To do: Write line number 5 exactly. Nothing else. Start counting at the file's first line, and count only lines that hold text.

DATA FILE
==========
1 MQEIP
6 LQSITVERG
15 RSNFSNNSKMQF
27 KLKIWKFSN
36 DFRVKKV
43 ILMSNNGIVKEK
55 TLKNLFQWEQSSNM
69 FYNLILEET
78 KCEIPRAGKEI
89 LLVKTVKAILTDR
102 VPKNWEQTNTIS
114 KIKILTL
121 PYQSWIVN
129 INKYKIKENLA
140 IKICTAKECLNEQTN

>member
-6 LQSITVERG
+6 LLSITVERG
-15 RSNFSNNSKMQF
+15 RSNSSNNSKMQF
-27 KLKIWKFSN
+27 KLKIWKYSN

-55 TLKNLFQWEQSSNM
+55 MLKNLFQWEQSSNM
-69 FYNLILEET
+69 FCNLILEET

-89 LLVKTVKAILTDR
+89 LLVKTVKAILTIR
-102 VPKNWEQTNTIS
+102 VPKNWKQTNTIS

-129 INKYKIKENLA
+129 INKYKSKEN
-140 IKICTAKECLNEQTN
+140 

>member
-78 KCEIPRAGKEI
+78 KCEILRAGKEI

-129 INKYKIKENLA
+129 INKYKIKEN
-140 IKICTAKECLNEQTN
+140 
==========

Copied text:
36 DFRVKKV